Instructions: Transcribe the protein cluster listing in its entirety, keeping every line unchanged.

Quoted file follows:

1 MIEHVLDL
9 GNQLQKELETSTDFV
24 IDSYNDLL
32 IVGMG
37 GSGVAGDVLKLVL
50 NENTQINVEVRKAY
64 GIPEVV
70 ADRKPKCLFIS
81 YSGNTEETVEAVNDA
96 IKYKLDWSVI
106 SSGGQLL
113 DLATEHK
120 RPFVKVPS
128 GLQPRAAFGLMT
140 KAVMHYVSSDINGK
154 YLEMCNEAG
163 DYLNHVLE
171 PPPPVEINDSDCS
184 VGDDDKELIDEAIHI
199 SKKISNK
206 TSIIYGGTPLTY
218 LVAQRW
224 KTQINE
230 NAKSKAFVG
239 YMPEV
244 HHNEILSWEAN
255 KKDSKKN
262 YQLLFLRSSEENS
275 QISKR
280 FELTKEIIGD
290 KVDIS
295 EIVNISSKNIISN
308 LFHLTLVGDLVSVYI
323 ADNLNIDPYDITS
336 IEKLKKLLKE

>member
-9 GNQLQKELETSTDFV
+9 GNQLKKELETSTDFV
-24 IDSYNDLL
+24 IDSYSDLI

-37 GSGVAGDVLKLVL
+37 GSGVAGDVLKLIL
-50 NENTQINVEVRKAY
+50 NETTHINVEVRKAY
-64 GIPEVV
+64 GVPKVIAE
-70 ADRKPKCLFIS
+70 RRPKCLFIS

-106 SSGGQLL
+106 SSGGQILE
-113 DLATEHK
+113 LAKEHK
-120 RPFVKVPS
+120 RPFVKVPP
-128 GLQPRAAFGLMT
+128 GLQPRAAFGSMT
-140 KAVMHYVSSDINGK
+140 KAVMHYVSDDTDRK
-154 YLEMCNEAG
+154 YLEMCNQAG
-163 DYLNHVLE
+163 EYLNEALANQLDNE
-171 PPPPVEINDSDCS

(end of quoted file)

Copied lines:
1 MIEHVLDL
9 GNQLQKELETSTDFV
24 IDSYNDLL
32 IVGMG
37 GSGVAGDVLKLVL
50 NENTQINVEVRKAY
64 GIPEVV
70 ADRKPKCLFIS
81 YSGNTEETVEAVNDA
96 IKYKLDWSVI
106 SSGGQLL
113 DLATEHK
120 RPFVKVPS
128 GLQPRAAFGLMT
140 KAVMHYVSSDINGK
154 YLEMCNEAG
163 DYLNHVLE
171 PPPPVEINDSDCS
184 VGDDDKELIDEAIHI
199 SKKISNK
206 TSIIYGGTPLTY
218 LVAQRW
224 KTQINE
230 NAKSKAFVG
239 YMPEV
244 HHNEILSWEAN
255 KKDSKKN
262 YQLLFLRSSEENS
275 QISKR
280 FELTKEIIGD
290 KVDIS
295 EIVNISSKNIISN
308 LFHLTLVGDLVSVYI
323 ADNLNIDPYDITS
336 IEKLKKLLKE

>member
-9 GNQLQKELETSTDFV
+9 GNQLKKELETSTDFV
-24 IDSYNDLL
+24 IDSYSDLI

-37 GSGVAGDVLKLVL
+37 GSGVAGDVLKLIL
-50 NENTQINVEVRKAY
+50 NETTHINVEVRKAY
-64 GIPEVV
+64 GVPKVIAE
-70 ADRKPKCLFIS
+70 RRPKCLFIS

-106 SSGGQLL
+106 SSGGQILE
-113 DLATEHK
+113 LAKEHK
-120 RPFVKVPS
+120 RPFVKVPP
-128 GLQPRAAFGLMT
+128 GLQPRAAFGSMT
-140 KAVMHYVSSDINGK
+140 KAVMHYVSDDTDRK
-154 YLEMCNEAG
+154 YLEMCNQAG
-163 DYLNHVLE
+163 EYLNEALANQLDNE
-171 PPPPVEINDSDCS